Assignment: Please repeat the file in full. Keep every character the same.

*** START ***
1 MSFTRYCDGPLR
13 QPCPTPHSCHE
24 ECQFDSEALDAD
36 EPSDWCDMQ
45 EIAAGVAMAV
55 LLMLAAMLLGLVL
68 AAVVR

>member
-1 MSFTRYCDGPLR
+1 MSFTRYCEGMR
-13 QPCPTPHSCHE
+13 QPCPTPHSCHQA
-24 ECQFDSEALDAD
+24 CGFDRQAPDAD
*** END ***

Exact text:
1 MSFTRYCDGPLR
13 QPCPTPHSCHE
24 ECQFDSEALDAD
36 EPSDWCDMQ
45 EIAAGVAMAV
55 LLMLAAMLLGLVL
68 AAVVR

>member
-1 MSFTRYCDGPLR
+1 MSFTRYCEGMR
-13 QPCPTPHSCHE
+13 QPCPTPHSCHQA
-24 ECQFDSEALDAD
+24 CGFDRQAPDAD